Salvador Casellas and the battle to save the Puerto Rican economy
May 28, 1974
Teodoro Moscoso received an urgent telephone call from Resident Commissioner Jaime Benítez in Washington.
Benítez was furious. He had just read a May 22 press release from the House Ways and Means Committee listing amendments to the U.S. Tax code already approved by the committee.
He was stunned to see that among them was the elimination of section 931. How could they do this to him without even informing him? How could they do this to Puerto Rico?
This would destroy the Puerto Rican economy!
Moscoso, who in 1973 had reluctantly agreed to return to run the Economic Development Administration, Fomento, called Gov. Rafael Hernández Colón, who in turn called for an emergency meeting at La Fortaleza.
Benítez, expressing his outrage, called Ways and Means Chairman Wilbur Mills, who agreed to allow Puerto Rico to appear before the committee on May 30. Benítez flew to Puerto Rico.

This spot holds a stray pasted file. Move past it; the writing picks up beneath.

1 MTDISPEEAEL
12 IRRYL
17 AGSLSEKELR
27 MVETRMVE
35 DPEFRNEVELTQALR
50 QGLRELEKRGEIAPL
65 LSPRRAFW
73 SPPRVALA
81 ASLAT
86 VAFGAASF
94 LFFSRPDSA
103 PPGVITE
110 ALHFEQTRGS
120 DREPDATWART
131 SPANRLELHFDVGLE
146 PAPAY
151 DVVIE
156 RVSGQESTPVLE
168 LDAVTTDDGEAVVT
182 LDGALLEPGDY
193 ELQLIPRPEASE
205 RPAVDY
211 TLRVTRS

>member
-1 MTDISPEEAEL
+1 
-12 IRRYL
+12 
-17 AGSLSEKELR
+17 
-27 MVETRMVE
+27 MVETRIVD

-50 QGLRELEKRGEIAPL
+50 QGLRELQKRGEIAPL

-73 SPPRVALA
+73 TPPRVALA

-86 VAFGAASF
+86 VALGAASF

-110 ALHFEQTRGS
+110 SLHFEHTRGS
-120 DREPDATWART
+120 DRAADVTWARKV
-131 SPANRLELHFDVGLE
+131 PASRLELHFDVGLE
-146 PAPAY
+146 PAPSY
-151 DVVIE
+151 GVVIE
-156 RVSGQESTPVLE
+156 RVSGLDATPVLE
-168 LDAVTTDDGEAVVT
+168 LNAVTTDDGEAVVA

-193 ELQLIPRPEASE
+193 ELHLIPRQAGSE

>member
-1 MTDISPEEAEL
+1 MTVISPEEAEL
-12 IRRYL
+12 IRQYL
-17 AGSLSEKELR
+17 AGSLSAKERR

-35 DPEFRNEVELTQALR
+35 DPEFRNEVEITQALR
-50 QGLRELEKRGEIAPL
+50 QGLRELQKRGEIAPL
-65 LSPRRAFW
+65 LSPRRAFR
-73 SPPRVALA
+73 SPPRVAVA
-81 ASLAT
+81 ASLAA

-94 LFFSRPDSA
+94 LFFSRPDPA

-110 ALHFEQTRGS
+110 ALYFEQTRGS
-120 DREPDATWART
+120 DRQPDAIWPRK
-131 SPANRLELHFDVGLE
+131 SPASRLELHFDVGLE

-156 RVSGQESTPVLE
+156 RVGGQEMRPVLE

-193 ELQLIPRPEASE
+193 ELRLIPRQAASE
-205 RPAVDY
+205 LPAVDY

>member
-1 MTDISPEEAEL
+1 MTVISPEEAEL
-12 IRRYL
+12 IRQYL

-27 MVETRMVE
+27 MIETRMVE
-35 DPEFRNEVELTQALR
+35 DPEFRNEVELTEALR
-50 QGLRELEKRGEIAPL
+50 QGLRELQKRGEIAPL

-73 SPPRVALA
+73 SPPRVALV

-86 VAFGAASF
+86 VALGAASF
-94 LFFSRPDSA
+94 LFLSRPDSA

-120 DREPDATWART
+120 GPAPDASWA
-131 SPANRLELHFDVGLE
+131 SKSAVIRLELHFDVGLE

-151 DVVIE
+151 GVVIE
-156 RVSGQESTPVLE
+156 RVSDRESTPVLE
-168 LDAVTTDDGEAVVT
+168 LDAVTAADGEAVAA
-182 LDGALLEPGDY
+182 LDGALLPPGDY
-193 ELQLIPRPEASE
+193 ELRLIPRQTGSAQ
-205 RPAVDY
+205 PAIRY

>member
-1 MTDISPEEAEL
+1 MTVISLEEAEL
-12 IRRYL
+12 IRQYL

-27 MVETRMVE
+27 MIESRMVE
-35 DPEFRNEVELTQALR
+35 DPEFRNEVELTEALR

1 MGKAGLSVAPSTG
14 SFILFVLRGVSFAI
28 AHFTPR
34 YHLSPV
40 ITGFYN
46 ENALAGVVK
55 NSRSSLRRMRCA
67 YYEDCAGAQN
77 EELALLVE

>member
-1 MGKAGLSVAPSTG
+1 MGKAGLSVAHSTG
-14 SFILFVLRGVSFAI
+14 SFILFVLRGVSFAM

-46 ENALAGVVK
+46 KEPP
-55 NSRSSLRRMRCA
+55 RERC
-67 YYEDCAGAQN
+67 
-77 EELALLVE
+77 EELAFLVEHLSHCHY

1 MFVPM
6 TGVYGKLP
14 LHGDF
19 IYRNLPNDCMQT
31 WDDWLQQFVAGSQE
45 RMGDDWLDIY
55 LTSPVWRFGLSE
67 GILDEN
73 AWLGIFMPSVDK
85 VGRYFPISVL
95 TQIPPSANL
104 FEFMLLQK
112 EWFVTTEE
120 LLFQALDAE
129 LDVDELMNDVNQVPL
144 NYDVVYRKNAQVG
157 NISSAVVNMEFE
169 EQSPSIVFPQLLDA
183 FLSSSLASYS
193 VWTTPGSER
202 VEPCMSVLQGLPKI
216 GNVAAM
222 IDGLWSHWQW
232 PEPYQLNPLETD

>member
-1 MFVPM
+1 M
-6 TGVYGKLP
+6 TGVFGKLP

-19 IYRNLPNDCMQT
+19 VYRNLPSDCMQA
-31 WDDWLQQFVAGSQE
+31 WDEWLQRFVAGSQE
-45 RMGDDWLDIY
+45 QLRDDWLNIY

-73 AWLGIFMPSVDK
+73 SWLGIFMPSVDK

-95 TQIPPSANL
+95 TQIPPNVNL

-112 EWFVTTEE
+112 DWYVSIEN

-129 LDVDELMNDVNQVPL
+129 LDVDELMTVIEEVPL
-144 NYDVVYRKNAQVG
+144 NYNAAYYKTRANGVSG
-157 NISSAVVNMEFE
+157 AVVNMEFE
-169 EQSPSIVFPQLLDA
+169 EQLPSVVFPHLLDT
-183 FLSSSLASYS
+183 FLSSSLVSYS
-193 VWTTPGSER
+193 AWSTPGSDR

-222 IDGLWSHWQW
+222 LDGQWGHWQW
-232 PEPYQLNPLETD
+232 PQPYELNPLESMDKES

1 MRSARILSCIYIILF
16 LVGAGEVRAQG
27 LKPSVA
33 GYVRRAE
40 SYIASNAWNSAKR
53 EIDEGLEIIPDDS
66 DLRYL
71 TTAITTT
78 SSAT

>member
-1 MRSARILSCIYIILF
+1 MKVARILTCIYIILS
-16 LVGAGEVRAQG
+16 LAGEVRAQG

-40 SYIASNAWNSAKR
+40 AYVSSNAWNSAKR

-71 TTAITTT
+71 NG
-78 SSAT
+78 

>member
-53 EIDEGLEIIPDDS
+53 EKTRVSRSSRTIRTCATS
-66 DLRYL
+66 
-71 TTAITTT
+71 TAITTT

At the La Fortaleza meeting on May 29, it was agreed to send the young Treasury secretary, Salvador Casellas, to testify the next day. He had a vital mission, to convince the committee to reconsider an action already taken and give the Puerto Rico government time to send documentation and make a formal presentation to prove that eliminating section 931 would not be bad for Puerto Rico – it would be mortal.
Puerto Rico had just suffered a devastating economic blow. On Oct. 6, 1973, the Yom Kippur War broke out as Egypt and Syria attacked Israel, the fourth Arab attack since 1948.